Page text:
Marrying Cultures: Queens Consort and European Identities 1500-1800
- Polish Principal Investigator: Dr. Almut Bues, German Historical Institute in Warsaw
- Project partners: Professor Helen Watanabe-O'Kelly (Project Leader), Oxford University, UK; Dr. Gillian (Jill) Bepler, Herzog August Bibliothek, DE; Professor Svante Norrhem, Umeå Universitet, SE.
- Associated Partners:: Dr. Julius Bryant, Victoria and Albert Museum, UK; Dr. Malin Grundberg, Livrustkammaren (The Royal Armoury), SE; Professor Igor Kąkolewski, The Museum of Polish History, PL; Dr. Catharine Macleod, National Portrait Gallery, UK; Dr. Joanna Marschner, Kensington Palace, UK.
- Funding scheme: HERA Cultural Encounters
Two or more European cultures meet whenever a king or prince takes a bride from another country. She often speaks a different language to that of her new court, professes a different version of Christianity, and has been brought up in a different court culture. Transported as she is to her new capital city and court, rarely to return home, she can either integrate by changing her beliefs and learning the language and ways of her new territory or she can become a source of friction, retaining an aura of ‘foreignness’, arousing hostility and even becoming a focus for conspiracy theories. In all cases she effects a transformation by her very presence, for she is usually accompanied by ladies-in-waiting, maids and grooms, often a chaplain, sometimes artists, craftspeople, musicians and actors.
Wawel Hill, Krakow, Poland
She brings with her books, art objects, clothes, jewellery, and furniture − objects that are still to be found in Europe’s museums and libraries. If she is interested in opera or theatre, she is often instrumental in establishing these art forms in her new country. She may also bring with her less tangible intellectual baggage too, such as religious, political, philosophical or scientific ideas and influences. The foreign consort often maintains an extensive correspondence with her birth family, which sometimes attempts to direct her actions from afar. If her sisters have also married into foreign courts, the network of transnational communication is further extended.
Cultural exchange in the Europe of the past
In order to investigate the role of foreign consorts as agents, instruments or catalysts of cultural transfer, a team of scholars from the UK, Germany, Poland and Sweden will work on a number of transnational case studies, covering the period 1500 to 1800. Through these examples, the team will reveal cultural synergies between northern (Denmark, Sweden, Finland, Germany, Britain), eastern (Poland-Lithuania), and southern (Italy, Spain, Portugal) Europe and will interrogate modern notions of centre and periphery. They will investigate how texts, material culture, music and architecture are interconnected manifestations of the cultural encounters brought about by dynastic marriages and will peel back the map of Europe with its discrete nation states to reveal an earlier one with different linguistic, cultural and political borders to those of today.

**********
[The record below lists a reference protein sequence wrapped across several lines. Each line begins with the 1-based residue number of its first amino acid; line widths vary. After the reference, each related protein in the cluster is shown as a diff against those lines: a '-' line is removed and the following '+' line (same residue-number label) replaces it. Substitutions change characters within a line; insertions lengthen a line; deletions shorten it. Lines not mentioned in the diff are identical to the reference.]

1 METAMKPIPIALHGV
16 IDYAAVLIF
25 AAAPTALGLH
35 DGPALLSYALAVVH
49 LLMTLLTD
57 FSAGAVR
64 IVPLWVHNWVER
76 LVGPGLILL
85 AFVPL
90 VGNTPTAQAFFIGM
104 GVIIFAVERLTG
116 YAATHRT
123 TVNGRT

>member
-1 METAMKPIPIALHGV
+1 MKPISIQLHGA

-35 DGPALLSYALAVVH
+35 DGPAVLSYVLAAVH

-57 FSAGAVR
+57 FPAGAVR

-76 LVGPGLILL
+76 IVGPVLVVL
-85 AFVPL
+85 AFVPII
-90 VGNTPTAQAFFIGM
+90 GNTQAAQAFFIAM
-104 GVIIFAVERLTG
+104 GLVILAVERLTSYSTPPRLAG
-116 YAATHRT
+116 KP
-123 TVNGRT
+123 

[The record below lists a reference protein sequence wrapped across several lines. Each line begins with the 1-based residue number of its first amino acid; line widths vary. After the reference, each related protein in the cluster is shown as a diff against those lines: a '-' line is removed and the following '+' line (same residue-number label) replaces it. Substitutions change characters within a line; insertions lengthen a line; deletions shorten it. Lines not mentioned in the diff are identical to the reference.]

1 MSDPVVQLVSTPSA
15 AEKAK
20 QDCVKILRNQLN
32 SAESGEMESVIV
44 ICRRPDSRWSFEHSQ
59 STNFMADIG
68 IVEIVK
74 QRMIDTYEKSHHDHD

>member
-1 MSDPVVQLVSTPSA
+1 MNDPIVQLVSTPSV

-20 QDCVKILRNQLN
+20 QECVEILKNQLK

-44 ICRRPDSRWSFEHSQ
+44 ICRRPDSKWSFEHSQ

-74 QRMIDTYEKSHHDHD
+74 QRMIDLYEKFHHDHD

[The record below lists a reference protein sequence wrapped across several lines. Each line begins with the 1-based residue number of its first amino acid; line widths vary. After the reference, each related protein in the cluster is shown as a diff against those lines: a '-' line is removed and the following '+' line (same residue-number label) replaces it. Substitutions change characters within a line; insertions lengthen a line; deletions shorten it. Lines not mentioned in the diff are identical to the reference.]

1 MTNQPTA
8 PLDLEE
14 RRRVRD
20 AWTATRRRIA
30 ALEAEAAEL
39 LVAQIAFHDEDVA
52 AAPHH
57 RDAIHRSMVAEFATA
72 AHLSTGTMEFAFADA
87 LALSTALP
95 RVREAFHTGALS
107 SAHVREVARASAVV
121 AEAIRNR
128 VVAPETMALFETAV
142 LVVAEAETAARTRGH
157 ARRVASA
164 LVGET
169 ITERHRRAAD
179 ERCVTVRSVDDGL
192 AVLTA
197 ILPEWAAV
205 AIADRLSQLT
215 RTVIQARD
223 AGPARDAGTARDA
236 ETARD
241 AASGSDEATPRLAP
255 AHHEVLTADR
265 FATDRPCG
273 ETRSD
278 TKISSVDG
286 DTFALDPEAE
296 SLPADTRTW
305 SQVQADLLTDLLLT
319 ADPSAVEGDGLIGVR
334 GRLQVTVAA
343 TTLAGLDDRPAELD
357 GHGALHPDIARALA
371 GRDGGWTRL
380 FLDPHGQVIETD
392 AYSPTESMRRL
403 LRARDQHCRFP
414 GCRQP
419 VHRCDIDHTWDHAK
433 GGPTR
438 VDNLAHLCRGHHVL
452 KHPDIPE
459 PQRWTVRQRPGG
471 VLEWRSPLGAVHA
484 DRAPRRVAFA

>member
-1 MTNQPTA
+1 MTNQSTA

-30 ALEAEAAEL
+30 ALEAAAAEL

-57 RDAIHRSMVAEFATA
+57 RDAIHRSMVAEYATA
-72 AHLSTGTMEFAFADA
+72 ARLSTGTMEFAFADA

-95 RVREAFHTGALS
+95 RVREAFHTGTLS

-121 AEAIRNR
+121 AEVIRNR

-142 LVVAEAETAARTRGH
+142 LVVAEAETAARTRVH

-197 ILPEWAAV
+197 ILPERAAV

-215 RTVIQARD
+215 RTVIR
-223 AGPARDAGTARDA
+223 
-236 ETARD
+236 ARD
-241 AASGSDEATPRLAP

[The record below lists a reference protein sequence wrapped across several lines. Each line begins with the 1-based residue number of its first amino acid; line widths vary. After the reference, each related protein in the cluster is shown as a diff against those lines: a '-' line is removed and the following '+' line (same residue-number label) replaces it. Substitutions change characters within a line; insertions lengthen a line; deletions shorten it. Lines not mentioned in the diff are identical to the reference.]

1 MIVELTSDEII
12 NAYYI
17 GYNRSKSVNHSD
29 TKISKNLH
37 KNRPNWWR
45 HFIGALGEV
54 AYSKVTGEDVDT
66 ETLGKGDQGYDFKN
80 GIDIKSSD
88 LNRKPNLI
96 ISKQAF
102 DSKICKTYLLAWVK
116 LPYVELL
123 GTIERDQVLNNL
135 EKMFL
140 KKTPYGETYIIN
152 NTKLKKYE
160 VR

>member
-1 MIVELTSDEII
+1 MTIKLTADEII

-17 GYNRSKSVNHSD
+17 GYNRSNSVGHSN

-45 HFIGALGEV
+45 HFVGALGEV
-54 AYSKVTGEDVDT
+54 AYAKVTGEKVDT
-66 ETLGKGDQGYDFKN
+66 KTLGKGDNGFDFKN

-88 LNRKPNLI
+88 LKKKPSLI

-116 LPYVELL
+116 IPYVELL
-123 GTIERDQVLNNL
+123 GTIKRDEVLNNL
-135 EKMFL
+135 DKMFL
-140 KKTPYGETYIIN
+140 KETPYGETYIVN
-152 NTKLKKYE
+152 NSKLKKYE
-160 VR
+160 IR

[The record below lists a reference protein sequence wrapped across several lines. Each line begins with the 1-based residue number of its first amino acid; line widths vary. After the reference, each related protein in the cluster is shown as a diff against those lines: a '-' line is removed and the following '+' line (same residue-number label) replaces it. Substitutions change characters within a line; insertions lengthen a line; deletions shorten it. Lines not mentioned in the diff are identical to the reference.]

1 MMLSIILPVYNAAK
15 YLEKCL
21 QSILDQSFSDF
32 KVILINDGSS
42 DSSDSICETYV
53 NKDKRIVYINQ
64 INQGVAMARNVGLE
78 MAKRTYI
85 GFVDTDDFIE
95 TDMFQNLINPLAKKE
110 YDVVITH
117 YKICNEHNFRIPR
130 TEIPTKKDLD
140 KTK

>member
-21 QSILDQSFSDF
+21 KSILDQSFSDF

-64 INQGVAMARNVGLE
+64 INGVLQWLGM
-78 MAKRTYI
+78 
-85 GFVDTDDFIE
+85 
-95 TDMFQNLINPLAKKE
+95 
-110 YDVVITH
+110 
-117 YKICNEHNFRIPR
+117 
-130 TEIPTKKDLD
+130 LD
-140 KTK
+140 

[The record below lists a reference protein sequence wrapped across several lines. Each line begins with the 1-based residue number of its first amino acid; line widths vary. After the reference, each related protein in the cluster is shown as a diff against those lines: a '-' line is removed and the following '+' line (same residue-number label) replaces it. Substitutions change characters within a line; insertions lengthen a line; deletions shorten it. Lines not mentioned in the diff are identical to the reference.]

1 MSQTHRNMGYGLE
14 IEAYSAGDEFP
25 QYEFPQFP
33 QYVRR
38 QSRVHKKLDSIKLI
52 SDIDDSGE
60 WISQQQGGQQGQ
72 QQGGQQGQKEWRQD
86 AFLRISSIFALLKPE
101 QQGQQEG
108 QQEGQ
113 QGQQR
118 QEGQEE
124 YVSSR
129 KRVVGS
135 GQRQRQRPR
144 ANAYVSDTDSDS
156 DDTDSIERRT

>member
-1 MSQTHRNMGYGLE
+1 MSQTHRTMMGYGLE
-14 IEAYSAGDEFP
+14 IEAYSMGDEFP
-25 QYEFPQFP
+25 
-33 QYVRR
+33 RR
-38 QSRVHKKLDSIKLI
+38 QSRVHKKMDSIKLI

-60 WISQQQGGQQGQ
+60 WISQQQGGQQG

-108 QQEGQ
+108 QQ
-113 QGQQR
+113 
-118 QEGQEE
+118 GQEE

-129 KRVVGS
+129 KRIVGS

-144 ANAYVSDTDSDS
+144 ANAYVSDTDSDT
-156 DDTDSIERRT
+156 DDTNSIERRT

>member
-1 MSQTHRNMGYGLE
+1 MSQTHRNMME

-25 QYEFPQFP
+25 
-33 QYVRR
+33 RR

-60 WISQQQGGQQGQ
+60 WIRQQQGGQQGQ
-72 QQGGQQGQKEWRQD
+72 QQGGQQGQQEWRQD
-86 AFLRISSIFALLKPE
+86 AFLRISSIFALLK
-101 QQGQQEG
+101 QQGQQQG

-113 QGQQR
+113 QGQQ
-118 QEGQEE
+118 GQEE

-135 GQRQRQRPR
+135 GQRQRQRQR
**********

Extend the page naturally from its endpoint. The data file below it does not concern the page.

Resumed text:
Working with colleagues in historic palaces, in museums and in libraries, the project members will also consider how it is that certain consorts become embedded in national cultural memory and others do not. Through its work the project will be able to unlock the lost significance of important cultural artefacts and institutions.
The Jagiellons impact on the cultural map of Europe
Zofia’s Tomb, Wolfenbüttel, Germany
The Polish Principal Investigator will research the Polish princesses Zofia Jagiellonka, who married Heinrich II, Duke of Braunschweig-Wolfenbüttel, in 1556, and her sister Katarzyna Jagiellonka, who married Duke Johan of Finland (later Johan III, King of Sweden) in 1562.
Katarzyna’s Tomb, Uppsala, Sweden
The project will test the hypothesis that, even though the daughters of King Zygmunt I and the Milanese princess Bona Sforza had no noteworthy political power, through their marriages they became important agents of cultural exchange and transfer. The project will investigate the extent of the cultural frictions in the marriages of both brides but also ask to what degree they exerted a long-lasting cultural influence in their new homes. In which way could they establish and intensify new communication channels for cultural, religious and economic exchange? The project will establish the extent to which the Jagiellons thereby became a connecting link between West and East, North and South.
The Polish part of the project will result in, inter alia, an exhibition organised in cooperation with the Museum of Polish History and a learning module for schools in Krakow.
The ‘Marrying Cultures’ team
Date of publication: 17th Oct, 2013